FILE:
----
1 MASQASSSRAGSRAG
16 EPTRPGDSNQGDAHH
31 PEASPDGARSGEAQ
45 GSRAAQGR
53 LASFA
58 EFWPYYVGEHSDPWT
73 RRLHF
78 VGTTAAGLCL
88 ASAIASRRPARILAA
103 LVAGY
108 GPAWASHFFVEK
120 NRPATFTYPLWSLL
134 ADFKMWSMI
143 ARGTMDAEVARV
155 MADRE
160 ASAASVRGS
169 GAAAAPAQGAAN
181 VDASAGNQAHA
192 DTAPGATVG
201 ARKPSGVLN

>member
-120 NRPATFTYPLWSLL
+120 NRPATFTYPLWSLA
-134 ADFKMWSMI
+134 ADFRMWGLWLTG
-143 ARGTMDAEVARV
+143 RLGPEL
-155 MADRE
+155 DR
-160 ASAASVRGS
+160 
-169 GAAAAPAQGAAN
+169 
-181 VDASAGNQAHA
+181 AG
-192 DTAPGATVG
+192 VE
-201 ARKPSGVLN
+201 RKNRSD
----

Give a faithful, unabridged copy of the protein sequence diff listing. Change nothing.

1 MASQASSSRAGSRAG
16 EPTRPGDSNQGDAHH
31 PEASPDGARSGEAQ
45 GSRAAQGR
53 LASFA
58 EFWPYYVGEHSDPWT
73 RRLHF
78 VGTTAAGLCL
88 ASAIASRRPARILAA
103 LVAGY
108 GPAWASHFFVEK
120 NRPATFTYPLWSLL
134 ADFKMWSMI
143 ARGTMDAEVARV
155 MADRE
160 ASAASVRGS
169 GAAAAPAQGAAN
181 VDASAGNQAHA
192 DTAPGATVG
201 ARKPSGVLN

>member
-120 NRPATFTYPLWSLL
+120 NRPATFTYPLWSLA
-134 ADFKMWSMI
+134 ADFRMWGLWLTG
-143 ARGTMDAEVARV
+143 RLGPEL
-155 MADRE
+155 DR
-160 ASAASVRGS
+160 
-169 GAAAAPAQGAAN
+169 
-181 VDASAGNQAHA
+181 AG
-192 DTAPGATVG
+192 VE
-201 ARKPSGVLN
+201 RKNRSD